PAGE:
Every morning, Skunk rolled three dice.
It started out as just harmless hobby, a silly superstition, but it flourished into a fixation, the most important part of his morning ritual. He’d pick up the three dice from his bowl of loose change and other good luck charms and them once, and only once, no take-backs. Then he’d plan his day around what numbers showed on the die’s faces.
There was one particular combination he hoped to see every morning. Four two five. The first time he rolled those numbers was the morning he first met her. Bumped into her really, knocking her coffee out of her hand at the bus stop. She could have been angry, could have yelled at him for not watching where he was going, for ruining her jacket, and she would have been right. But all she did was smile at him and Skunk couldn’t hardly get the words to move past his lips, but he apologized and offered to get her another one.
On cue, before she could answer, the bus pulled up and she got on, saying some other time maybe, she really needed to get to work, that she was already running late and Skunk nodded dumbly and watched her go.
As the bus pulled away, he heard a knock from the window and looked up to see her wave and smile at him. He waved back. Sometime in the twenty minutes before the next one showed up, he realized she was likely trying to let him know he was missing his bus.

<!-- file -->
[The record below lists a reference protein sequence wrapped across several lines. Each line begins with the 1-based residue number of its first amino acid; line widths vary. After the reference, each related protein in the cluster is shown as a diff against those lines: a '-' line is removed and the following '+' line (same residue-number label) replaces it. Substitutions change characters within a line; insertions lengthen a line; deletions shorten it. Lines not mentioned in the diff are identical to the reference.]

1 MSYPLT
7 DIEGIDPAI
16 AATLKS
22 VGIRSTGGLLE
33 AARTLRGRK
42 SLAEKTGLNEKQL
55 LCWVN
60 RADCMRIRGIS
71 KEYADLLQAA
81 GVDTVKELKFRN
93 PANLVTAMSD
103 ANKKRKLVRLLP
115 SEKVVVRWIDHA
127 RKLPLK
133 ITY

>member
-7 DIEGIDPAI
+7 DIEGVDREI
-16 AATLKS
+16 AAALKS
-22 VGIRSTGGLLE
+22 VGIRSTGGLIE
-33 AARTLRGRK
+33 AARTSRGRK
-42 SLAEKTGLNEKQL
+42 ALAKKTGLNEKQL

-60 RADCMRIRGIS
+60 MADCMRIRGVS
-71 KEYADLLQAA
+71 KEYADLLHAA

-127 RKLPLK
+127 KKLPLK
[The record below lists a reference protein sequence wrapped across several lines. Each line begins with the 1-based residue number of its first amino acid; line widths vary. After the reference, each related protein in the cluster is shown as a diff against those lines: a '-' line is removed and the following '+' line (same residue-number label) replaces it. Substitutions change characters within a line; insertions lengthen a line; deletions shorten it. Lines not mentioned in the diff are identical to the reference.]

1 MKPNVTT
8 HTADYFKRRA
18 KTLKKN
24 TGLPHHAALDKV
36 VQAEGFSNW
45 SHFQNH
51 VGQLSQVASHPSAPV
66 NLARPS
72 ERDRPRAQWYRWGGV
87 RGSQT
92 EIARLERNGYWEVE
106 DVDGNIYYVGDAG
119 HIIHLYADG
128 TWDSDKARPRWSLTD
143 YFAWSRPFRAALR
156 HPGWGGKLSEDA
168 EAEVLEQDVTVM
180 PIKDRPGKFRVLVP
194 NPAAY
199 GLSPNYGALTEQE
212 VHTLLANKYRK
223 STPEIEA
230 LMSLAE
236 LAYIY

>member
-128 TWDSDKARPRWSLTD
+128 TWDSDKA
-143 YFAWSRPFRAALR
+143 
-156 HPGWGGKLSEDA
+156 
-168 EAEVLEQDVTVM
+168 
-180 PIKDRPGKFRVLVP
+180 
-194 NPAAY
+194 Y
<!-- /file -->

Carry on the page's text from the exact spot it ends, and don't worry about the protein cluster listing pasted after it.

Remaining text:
Four two five came up again a few weeks later. He saw her having lunch on a restaurant’s terrace just down the street from his office as he walked out of the bank. Skunk thought it was quite the coincidence, but then his memory snapped to the dice and he realized both times he’d seen her, the numbers had been the same. He groped hopefully at the idea that it was a sign, but he also knew how crazy that sounded.
Unless he had proof.
This could just be luck or the random chaos of the world sloshing up over the cup’s rim. If it could happen once more, he’d know it wasn’t a fluke. That it was something real. That it was serendipity, or even fate.
So every morning, Skunk rolled his three dice, hoping for four two five.